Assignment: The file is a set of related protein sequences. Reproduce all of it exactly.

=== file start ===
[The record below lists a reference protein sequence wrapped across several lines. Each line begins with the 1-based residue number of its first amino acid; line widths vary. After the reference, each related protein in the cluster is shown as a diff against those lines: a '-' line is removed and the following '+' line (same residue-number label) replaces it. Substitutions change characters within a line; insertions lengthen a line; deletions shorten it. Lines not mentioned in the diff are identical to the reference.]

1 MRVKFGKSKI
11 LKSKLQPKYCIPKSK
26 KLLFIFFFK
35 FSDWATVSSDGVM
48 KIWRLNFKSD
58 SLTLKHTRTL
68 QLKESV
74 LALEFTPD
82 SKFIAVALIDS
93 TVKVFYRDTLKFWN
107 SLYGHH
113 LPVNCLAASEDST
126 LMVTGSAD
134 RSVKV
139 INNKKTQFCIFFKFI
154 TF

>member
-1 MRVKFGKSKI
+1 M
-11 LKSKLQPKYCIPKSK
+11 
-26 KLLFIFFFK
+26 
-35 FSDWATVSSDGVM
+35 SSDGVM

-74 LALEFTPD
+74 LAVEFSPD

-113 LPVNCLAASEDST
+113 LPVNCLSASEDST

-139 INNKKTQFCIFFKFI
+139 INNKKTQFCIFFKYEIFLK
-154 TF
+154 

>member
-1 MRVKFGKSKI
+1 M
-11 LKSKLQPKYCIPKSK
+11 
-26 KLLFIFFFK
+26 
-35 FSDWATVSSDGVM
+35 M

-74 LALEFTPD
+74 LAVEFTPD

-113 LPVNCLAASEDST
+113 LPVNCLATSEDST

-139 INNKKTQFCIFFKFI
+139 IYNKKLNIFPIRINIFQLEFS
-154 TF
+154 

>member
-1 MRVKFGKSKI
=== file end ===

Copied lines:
[The record below lists a reference protein sequence wrapped across several lines. Each line begins with the 1-based residue number of its first amino acid; line widths vary. After the reference, each related protein in the cluster is shown as a diff against those lines: a '-' line is removed and the following '+' line (same residue-number label) replaces it. Substitutions change characters within a line; insertions lengthen a line; deletions shorten it. Lines not mentioned in the diff are identical to the reference.]

1 MRVKFGKSKI
11 LKSKLQPKYCIPKSK
26 KLLFIFFFK
35 FSDWATVSSDGVM
48 KIWRLNFKSD
58 SLTLKHTRTL
68 QLKESV
74 LALEFTPD
82 SKFIAVALIDS
93 TVKVFYRDTLKFWN
107 SLYGHH
113 LPVNCLAASEDST
126 LMVTGSAD
134 RSVKV
139 INNKKTQFCIFFKFI
154 TF

>member
-1 MRVKFGKSKI
+1 M
-11 LKSKLQPKYCIPKSK
+11 
-26 KLLFIFFFK
+26 
-35 FSDWATVSSDGVM
+35 SSDGVM

-74 LALEFTPD
+74 LAVEFSPD

-113 LPVNCLAASEDST
+113 LPVNCLSASEDST

-139 INNKKTQFCIFFKFI
+139 INNKKTQFCIFFKYEIFLK
-154 TF
+154 

>member
-1 MRVKFGKSKI
+1 M
-11 LKSKLQPKYCIPKSK
+11 
-26 KLLFIFFFK
+26 
-35 FSDWATVSSDGVM
+35 M

-74 LALEFTPD
+74 LAVEFTPD

-113 LPVNCLAASEDST
+113 LPVNCLATSEDST

-139 INNKKTQFCIFFKFI
+139 IYNKKLNIFPIRINIFQLEFS
-154 TF
+154 

>member
-1 MRVKFGKSKI